Guardian News and Media has bought a business news website network which started life in an east London flat, in its latest bid to go international.
ContentNext is a California-based company that publishes a network of business-to-business blogs targeting senior executives in the digital media industry.
Although the terms of the deal were not disclosed, digital media site All things D, reported a sale price ‘north of’$30m (£15m).
‘We’ve never bought a company outside this country before, so it’s a real turning point for us as a business,’GNM managing director Tim Brooks told Press Gazette.
‘What’s changed in our company in the past two years is that we are now very consciously looking at expansion opportunities outside our home market.”
The move comes as GNM prepares to open a commercial office in Mumbai later this month to explore opportunities in India.
Former Silicon Alley Reporter journalist Rafat Ali founded the company’s flagship site, PaidContent, in his flat in Leytonstone, east London, after his job with Inside.com left him a casualty of the dot-com boom in 2002.
In just six years, Ali’s company has expanded to include mocoNews.net, which specialises in the mobile-phone content business, the UK-focused paidContent:UK, and contentSutra.com, which covers India’s digital media market.
In addition to display and recruitment advertising on its online publications, the company publishes specialist research reports and hosts a number of conferences.
‘One of the attractive things about ContentNext is that it has three areas of revenue-generation – which is always better than one,’said Brooks.
According to Brooks, GNM will take a largely hands-off approach to its new acquisition, running ContentNext as an independent company within its B2B arm, Guardian Professional, offering help where it is welcome and requested.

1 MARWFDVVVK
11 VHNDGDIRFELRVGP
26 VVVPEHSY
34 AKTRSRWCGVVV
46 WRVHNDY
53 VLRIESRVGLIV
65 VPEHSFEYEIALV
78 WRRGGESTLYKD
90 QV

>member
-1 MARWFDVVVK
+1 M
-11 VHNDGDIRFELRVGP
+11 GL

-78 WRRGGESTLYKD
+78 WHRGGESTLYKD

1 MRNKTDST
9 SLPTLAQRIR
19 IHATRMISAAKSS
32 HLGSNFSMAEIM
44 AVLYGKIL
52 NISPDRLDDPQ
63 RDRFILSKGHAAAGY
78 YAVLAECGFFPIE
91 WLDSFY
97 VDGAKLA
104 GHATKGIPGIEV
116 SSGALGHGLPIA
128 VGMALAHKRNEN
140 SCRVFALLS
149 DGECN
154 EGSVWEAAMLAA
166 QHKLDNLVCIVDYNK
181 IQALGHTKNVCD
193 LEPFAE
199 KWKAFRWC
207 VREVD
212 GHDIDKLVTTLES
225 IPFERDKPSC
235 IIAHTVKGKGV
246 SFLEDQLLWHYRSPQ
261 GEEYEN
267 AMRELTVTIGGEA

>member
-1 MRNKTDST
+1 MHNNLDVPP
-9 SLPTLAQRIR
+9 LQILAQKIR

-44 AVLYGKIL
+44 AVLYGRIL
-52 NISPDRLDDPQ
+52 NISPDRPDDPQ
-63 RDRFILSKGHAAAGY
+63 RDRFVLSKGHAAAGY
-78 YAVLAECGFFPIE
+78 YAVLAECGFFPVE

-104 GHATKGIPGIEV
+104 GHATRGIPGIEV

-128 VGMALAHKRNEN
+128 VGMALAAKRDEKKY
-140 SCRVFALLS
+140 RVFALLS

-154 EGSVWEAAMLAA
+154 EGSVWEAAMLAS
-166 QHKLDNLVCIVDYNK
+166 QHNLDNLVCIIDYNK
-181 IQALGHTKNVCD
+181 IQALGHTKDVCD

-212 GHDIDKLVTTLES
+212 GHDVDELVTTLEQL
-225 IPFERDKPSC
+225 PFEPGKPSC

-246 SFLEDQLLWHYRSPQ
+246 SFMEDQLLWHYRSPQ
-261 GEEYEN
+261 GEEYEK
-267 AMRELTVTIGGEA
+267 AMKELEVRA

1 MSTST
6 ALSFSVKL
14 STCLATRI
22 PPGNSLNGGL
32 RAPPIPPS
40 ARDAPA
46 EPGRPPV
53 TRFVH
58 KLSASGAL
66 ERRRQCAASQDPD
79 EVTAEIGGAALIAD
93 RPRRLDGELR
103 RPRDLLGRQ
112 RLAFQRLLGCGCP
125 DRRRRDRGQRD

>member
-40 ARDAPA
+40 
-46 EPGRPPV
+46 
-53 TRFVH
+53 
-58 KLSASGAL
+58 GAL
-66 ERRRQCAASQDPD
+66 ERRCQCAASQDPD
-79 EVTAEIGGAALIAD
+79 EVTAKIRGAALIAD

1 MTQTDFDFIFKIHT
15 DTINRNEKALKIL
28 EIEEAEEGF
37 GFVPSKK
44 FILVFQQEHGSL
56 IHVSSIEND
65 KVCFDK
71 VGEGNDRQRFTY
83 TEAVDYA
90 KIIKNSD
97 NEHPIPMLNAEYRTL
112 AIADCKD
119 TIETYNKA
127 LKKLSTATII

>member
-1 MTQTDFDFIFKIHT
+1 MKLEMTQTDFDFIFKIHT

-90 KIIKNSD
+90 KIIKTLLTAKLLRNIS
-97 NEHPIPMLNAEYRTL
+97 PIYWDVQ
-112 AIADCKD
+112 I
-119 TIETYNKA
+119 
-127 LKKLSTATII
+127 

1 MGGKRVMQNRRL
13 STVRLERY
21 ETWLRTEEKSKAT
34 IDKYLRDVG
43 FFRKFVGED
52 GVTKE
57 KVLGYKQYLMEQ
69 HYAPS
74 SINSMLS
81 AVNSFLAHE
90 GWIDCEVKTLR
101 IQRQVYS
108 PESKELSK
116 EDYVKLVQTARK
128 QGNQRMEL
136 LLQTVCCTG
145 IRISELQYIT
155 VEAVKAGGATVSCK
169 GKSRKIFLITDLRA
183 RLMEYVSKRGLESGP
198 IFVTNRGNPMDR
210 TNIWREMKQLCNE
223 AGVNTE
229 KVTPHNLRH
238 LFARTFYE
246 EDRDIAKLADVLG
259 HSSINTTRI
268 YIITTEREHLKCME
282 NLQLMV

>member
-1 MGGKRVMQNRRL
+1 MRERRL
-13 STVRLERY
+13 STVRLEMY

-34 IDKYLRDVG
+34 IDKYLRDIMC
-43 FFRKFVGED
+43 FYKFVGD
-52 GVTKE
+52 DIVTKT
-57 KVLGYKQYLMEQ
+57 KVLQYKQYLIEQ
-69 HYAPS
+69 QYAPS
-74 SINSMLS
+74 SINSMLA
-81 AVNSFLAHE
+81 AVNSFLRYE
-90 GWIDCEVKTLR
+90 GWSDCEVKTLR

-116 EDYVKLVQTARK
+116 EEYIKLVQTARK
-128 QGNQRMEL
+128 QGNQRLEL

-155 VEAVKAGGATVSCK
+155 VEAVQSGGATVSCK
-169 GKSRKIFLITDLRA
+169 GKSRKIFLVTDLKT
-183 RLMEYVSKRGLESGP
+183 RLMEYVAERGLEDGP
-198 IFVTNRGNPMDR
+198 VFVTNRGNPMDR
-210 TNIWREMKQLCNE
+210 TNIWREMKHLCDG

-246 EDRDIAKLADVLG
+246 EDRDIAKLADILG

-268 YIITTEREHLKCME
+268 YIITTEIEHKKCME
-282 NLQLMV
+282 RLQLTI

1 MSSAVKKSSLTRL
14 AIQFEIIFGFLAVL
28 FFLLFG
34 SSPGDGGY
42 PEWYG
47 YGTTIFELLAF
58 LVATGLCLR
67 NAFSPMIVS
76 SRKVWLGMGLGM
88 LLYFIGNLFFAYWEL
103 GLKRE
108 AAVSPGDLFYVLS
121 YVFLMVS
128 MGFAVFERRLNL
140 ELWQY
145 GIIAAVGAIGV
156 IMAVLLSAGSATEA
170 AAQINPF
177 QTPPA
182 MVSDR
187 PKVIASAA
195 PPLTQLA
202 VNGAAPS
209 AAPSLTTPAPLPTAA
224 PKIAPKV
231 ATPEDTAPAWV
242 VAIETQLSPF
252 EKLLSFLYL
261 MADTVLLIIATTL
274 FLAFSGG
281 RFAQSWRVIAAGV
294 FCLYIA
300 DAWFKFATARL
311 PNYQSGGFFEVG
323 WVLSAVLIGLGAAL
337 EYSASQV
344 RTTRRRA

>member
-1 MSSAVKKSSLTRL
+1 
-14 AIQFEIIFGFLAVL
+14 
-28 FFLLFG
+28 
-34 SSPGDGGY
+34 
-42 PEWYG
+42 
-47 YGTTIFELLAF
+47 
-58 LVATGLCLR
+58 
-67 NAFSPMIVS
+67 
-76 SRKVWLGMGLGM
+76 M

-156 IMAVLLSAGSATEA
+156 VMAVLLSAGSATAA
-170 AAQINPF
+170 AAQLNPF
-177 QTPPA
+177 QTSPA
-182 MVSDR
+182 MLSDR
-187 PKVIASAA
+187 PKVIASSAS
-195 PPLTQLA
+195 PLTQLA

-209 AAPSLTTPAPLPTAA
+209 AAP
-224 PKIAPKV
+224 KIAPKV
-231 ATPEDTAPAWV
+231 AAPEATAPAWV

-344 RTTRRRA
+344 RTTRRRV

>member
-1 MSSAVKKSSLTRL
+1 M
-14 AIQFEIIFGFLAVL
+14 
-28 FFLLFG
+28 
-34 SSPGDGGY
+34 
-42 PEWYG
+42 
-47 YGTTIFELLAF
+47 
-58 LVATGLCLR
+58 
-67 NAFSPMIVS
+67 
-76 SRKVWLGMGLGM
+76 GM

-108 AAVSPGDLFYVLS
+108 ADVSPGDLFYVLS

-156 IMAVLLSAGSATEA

This could include help from The Guardian’s web development team and UK-based conference organisation to replicate its US conferences in the UK.
It could also include cross-promotion between the ContentNext sites, which largely appeal to senior managers in the digital media, and the more broadly targeted Media Guardian products, Brooks said.
‘There are probably a few things that we could do to help them run the business a bit more smoothly, but they are really at the margin of the business.
‘The reason we bought it is because we think it’s a really good business that is performing very well.
‘One of the reasons for investing in the company is that we have a very high level of confidence in Rafat and Nathan [Richardson, ContentNext chief executive]and their abilities.”
The acquisition comes as part of a strategy initiated by Brooks’ predecessor Carolyn McCall – now chief executive of parent company Guardian Media Group – to reduce the national newspaper division’s reliance on copy sales and recruitment advertising by adding B2B events and specialist publications to its portfolio.
Guardian Professional runs B2B publications and events in media, technology, education, and the public sector – niches where The Guardian has traditionally had strong specialist coverage. It does not include the Emap Communications titles Guardian Media Group bought with Apax late last year.
Brooks predicted that Guardian Professional would double its profits this year.
‘It makes a significant contribution to the success of our business,’he said.